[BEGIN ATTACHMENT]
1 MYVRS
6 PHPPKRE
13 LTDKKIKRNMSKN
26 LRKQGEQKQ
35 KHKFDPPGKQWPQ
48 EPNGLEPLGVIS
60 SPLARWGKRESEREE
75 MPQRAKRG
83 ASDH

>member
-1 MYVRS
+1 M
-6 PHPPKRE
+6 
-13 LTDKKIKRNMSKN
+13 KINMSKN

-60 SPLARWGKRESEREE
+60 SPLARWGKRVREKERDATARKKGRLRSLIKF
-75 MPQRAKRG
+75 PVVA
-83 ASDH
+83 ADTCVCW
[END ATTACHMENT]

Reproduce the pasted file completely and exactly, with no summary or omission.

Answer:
1 MYVRS
6 PHPPKRE
13 LTDKKIKRNMSKN
26 LRKQGEQKQ
35 KHKFDPPGKQWPQ
48 EPNGLEPLGVIS
60 SPLARWGKRESEREE
75 MPQRAKRG
83 ASDH

>member
-1 MYVRS
+1 M
-6 PHPPKRE
+6 
-13 LTDKKIKRNMSKN
+13 KINMSKN

-60 SPLARWGKRESEREE
+60 SPLARWGKRVREKERDATARKKGRLRSLIKF
-75 MPQRAKRG
+75 PVVA
-83 ASDH
+83 ADTCVCW